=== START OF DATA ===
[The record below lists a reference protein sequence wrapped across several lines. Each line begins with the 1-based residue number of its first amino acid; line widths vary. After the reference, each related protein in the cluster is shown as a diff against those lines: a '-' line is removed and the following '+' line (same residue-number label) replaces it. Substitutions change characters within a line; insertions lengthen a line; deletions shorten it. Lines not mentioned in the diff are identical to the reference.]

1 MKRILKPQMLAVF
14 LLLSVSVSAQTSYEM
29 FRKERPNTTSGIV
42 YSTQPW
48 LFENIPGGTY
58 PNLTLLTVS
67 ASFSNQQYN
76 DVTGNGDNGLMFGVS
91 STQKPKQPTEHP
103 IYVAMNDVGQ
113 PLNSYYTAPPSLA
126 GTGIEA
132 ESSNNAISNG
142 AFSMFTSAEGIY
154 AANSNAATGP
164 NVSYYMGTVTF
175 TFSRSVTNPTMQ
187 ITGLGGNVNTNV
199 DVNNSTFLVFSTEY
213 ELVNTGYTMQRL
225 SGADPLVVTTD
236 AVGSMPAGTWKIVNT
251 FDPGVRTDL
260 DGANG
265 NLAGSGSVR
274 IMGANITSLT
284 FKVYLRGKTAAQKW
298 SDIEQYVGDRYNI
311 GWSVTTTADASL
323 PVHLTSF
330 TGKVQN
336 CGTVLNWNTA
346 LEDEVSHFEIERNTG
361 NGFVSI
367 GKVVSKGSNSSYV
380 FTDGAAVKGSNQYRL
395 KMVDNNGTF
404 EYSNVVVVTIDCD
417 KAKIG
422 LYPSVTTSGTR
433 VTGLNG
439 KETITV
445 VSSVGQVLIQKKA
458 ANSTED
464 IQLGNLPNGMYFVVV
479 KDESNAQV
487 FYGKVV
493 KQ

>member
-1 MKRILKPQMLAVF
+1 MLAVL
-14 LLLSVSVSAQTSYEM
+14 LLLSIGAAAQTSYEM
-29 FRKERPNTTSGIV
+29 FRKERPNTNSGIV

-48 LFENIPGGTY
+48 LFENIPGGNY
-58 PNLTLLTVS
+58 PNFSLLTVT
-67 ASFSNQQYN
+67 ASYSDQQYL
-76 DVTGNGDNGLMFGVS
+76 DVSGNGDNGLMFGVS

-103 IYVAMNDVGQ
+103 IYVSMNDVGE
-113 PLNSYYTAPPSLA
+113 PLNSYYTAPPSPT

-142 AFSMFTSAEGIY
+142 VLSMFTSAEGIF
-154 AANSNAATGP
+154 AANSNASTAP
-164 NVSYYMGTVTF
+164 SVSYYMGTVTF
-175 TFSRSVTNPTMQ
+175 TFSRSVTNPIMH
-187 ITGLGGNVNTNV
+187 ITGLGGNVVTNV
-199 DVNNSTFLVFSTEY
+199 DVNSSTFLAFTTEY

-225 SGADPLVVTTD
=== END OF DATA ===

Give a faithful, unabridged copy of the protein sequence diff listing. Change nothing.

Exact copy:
[The record below lists a reference protein sequence wrapped across several lines. Each line begins with the 1-based residue number of its first amino acid; line widths vary. After the reference, each related protein in the cluster is shown as a diff against those lines: a '-' line is removed and the following '+' line (same residue-number label) replaces it. Substitutions change characters within a line; insertions lengthen a line; deletions shorten it. Lines not mentioned in the diff are identical to the reference.]

1 MKRILKPQMLAVF
14 LLLSVSVSAQTSYEM
29 FRKERPNTTSGIV
42 YSTQPW
48 LFENIPGGTY
58 PNLTLLTVS
67 ASFSNQQYN
76 DVTGNGDNGLMFGVS
91 STQKPKQPTEHP
103 IYVAMNDVGQ
113 PLNSYYTAPPSLA
126 GTGIEA
132 ESSNNAISNG
142 AFSMFTSAEGIY
154 AANSNAATGP
164 NVSYYMGTVTF
175 TFSRSVTNPTMQ
187 ITGLGGNVNTNV
199 DVNNSTFLVFSTEY
213 ELVNTGYTMQRL
225 SGADPLVVTTD
236 AVGSMPAGTWKIVNT
251 FDPGVRTDL
260 DGANG
265 NLAGSGSVR
274 IMGANITSLT
284 FKVYLRGKTAAQKW
298 SDIEQYVGDRYNI
311 GWSVTTTADASL
323 PVHLTSF
330 TGKVQN
336 CGTVLNWNTA
346 LEDEVSHFEIERNTG
361 NGFVSI
367 GKVVSKGSNSSYV
380 FTDGAAVKGSNQYRL
395 KMVDNNGTF
404 EYSNVVVVTIDCD
417 KAKIG
422 LYPSVTTSGTR
433 VTGLNG
439 KETITV
445 VSSVGQVLIQKKA
458 ANSTED
464 IQLGNLPNGMYFVVV
479 KDESNAQV
487 FYGKVV
493 KQ

>member
-1 MKRILKPQMLAVF
+1 MLAVL
-14 LLLSVSVSAQTSYEM
+14 LLLSIGAAAQTSYEM
-29 FRKERPNTTSGIV
+29 FRKERPNTNSGIV

-48 LFENIPGGTY
+48 LFENIPGGNY
-58 PNLTLLTVS
+58 PNFSLLTVT
-67 ASFSNQQYN
+67 ASYSDQQYL
-76 DVTGNGDNGLMFGVS
+76 DVSGNGDNGLMFGVS

-103 IYVAMNDVGQ
+103 IYVSMNDVGE
-113 PLNSYYTAPPSLA
+113 PLNSYYTAPPSPT

-142 AFSMFTSAEGIY
+142 VLSMFTSAEGIF
-154 AANSNAATGP
+154 AANSNASTAP
-164 NVSYYMGTVTF
+164 SVSYYMGTVTF
-175 TFSRSVTNPTMQ
+175 TFSRSVTNPIMH
-187 ITGLGGNVNTNV
+187 ITGLGGNVVTNV
-199 DVNNSTFLVFSTEY
+199 DVNSSTFLAFTTEY

-225 SGADPLVVTTD